I thev prefer the natural pastures between tho Mis-1
....... .....,......,... .,. ..., ,,uin iiauiriu loon, tuns outiiincd. to dry soun Hivernuutno l'nciuc coast, tne
were in demiiud by our customer; provender, i'rotectcd by their clo-oi valleys and plains bordering upon
but now all this has changed from ilcece, which prevents the penetra- Hie great Sierra Nevada, whero tlio
the changes of fashion, nni tho pre- lion of rain and .-now, thev bear witli dried grasses, becoming perfectly
out demand is argely fortheooar-er comparative Impunity the -terms of cured uncut liny, furnish perpetual
ool-for the staple that makes ho tho.S-ottl-h liill-. They need shelter resources for winter grazing, and
N'otcli tweed and other cloths that mii. r.-,.i,. n... ,i..:..i.,,. !.,..... . I..-..., ,e'.. i... in..,.,,. r...ij r. nr.. i-ir,i. ,(!.
."...T ...I.I IIIU llll llli: .-llllll. ,11111117. JJl ....... ..VJIIIUIIt .,t LIIU til... LI. LUU
predominate in tho fashions of the
day. The llckleiie-snf the demand
1111L1 i311lll ;11I1JI17
which me often of terrible -everity,
me 1110-1 common .-iieiteriieing a cir
cular wall, without coverlmr. of -lx
nanckr prints a tabular
statement of miles of road controlled-"
by tho Pennsylvania Railroad Com
pany, either by loaso or by owner
ship of 11 majority of tho stock. Tho
li-t embraces slxty-threo railroads,
Including thoso now being construct
ed. Theso nro nil mado tributary to
tho main lino from Philadelphia to
Pittsburg, and their tormlui aro dis-'
trlbuted in nearly every Statoln tho
Cheviot nice. If mutton production
. J ' T 1 I V .--'-.- - . . - wwmwmtwwt - . . Ml IIIIIM1I III,' llllll I'l 11 I I I I lllll k II II I 1 I I Wl I II If II III 1 I 111 I II I I lllllllllllll III llllkl PIHFinil I lit)
Inrrrniiiitirl itriili.il.tif fi.... lfl1LJ i.f l. I lu lltttclrn tiwl fii iiiifviuinlom... .w .1 ..t .-." ,i,,-,," "vni0k-i ,,;.: 4 . V. " -" :.b'"" ""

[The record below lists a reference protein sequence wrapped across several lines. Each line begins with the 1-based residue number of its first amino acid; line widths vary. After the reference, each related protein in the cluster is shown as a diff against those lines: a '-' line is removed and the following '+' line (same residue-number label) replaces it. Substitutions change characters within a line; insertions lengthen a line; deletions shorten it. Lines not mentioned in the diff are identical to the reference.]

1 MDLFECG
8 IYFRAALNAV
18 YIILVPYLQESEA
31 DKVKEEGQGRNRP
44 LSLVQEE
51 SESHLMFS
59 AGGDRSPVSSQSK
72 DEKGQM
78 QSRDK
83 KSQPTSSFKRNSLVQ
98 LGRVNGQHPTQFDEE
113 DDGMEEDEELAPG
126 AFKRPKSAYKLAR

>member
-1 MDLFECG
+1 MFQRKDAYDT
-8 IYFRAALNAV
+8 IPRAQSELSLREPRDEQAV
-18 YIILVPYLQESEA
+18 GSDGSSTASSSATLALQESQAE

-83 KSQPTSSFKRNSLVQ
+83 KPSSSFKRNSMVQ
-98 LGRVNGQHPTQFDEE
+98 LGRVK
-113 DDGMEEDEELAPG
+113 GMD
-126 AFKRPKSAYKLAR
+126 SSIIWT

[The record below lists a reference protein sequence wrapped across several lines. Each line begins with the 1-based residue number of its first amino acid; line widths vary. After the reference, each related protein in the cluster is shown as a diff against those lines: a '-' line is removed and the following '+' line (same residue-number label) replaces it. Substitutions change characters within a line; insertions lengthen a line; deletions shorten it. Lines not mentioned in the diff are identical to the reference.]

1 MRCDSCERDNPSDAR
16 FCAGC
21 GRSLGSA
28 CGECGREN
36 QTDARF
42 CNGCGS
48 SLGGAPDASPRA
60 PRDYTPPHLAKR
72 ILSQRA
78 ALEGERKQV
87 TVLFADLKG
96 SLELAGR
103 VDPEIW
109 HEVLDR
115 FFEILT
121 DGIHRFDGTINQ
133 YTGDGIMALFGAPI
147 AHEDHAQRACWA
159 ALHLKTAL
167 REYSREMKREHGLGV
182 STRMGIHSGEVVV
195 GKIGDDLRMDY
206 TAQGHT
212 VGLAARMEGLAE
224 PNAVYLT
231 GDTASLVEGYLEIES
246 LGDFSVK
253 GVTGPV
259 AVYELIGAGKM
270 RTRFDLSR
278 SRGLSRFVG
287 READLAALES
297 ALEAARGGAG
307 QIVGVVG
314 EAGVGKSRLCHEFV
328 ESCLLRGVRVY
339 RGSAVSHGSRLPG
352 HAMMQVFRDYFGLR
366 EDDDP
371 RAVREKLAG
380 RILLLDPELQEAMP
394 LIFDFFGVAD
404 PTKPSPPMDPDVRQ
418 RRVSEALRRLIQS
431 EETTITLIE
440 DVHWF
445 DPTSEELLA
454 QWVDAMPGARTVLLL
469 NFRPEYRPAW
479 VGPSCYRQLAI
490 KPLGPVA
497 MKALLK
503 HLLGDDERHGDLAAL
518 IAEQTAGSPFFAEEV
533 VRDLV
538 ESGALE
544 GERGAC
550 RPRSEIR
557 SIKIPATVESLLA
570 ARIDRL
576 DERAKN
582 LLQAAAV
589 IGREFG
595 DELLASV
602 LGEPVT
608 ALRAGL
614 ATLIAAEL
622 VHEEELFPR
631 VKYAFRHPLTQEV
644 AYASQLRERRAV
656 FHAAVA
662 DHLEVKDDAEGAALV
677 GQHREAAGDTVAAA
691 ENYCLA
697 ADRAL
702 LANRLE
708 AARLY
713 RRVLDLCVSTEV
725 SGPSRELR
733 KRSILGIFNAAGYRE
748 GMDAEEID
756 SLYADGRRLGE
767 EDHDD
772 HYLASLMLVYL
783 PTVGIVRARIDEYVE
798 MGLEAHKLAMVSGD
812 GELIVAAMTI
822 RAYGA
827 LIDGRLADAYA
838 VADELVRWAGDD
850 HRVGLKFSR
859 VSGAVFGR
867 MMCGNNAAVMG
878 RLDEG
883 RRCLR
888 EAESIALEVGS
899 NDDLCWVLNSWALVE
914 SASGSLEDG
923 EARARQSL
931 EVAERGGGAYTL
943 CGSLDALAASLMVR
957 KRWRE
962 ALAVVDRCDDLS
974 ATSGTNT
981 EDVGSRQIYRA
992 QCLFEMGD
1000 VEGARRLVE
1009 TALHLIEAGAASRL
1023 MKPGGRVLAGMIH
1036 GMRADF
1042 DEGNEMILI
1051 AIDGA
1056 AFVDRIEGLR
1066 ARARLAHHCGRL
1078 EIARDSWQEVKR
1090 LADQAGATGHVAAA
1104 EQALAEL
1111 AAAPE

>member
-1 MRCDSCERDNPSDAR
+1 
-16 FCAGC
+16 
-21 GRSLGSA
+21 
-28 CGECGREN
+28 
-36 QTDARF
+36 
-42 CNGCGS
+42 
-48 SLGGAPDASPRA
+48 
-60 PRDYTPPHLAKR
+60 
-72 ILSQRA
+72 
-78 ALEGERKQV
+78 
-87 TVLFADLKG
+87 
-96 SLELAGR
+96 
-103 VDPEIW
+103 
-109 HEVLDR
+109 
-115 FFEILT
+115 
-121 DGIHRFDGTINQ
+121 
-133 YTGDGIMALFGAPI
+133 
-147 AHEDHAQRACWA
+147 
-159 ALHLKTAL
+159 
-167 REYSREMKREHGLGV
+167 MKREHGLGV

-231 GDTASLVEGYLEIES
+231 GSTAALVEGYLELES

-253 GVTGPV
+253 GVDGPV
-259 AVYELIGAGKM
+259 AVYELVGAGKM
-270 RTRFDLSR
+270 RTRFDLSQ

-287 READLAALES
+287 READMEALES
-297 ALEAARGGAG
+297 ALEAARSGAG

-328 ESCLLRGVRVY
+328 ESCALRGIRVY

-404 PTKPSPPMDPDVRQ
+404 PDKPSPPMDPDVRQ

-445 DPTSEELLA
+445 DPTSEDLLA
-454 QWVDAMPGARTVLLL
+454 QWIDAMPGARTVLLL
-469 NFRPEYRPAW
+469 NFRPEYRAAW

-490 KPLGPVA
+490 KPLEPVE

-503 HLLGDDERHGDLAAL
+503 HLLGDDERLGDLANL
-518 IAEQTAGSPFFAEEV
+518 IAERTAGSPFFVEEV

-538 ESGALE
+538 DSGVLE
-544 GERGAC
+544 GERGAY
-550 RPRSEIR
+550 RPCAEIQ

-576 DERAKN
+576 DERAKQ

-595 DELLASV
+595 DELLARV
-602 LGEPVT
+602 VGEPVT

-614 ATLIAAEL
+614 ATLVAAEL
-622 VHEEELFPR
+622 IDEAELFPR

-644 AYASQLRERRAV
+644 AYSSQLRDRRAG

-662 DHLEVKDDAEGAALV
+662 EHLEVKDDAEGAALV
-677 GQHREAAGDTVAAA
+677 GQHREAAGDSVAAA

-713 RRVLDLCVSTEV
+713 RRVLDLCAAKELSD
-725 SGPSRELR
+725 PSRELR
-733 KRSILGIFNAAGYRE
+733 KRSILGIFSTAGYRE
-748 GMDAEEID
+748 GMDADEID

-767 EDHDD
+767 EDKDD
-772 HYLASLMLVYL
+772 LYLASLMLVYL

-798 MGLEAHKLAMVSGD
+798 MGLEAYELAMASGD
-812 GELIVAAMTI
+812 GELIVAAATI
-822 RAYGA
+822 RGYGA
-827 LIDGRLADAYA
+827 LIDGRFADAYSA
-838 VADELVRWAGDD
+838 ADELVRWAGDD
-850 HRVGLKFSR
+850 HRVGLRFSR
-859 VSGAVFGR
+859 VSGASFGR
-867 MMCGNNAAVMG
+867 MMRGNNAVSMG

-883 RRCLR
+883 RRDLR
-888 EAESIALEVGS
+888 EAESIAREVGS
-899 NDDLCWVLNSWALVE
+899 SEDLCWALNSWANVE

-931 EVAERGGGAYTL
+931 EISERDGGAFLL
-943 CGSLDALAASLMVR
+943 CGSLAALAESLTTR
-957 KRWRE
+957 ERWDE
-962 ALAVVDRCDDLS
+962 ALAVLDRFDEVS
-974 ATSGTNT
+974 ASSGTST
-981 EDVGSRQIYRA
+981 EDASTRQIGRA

iiiMi I'm 11 inwinuiM luiifi iiii-)im 1 iu ' ' '""-' j VM'vin'iiir 4-ti I'll I'M ll'llli WllliiUtr titfiti nf 1 v ' i imvinr r rm Itl 'trii rt f lintl.rnt.
.-' - 1 . " . . .. I . . j". . rf " ... ... Ill, IIMIIWIIk lUtLlllli III -!l. .1 1a .U I) IIUtlll.1 Ul lliu lllllll- '. . . .. .. . .
.vnoio; and 01 mat tlio extreme lino luaniiiacrer 01 ure-s good-, u iiiw-feetin height, with a xlmple aperturo tcntion on account of Its hardness! Ln,on' including tho Union, Cen
urado forms only a -ma 1 per. tngti. , been, until very recently, our aim to foradmi-sion of tlio animals Their and working qualities. If tho cost tml, and Union Pacifies, tho total cx-
iiiub, areol the ength to fit them or transporting llvo sheep by railroad , tent of lines will bo nearly 15,000
for travelling and enable them to from tho ba-oof the mountains to1 tll0l ,,,,.1 Mm onmi o.wia r
p.i-s over bogs and -nows which n tho Chicago market-as given by IM,,?.!, ," "' ln4 ,e,ran "BSrefiaw of
shorter legged animal could not pen- Latham, 75 cents per animal is not ,cal'i,al '"vested In. them will bo at
Mlftlfit Mi I .in. . .. 41... n..4f..A lliitnfitti.il Al.n 0..ni,.i. ,...!... Irt.i.t CllTll nnn ikAil Dn.-t.lAi. H.n
.- " ..... . . . .:.- 1 -mv & iii'iiu .-an liiii iiiiliht iuiml-i vMiiiiULUAit iiiu ni'imrii .sv.siiiii . vi. ofi w.uviiF.innF. jbi;?iiuiti Liiuau.t
V h'avo to imimi imh teouKr ics "Keiiieiit of tljc.-o sheep in tho of breeding upon the iiiountafns for tliere aro M miles of canals and a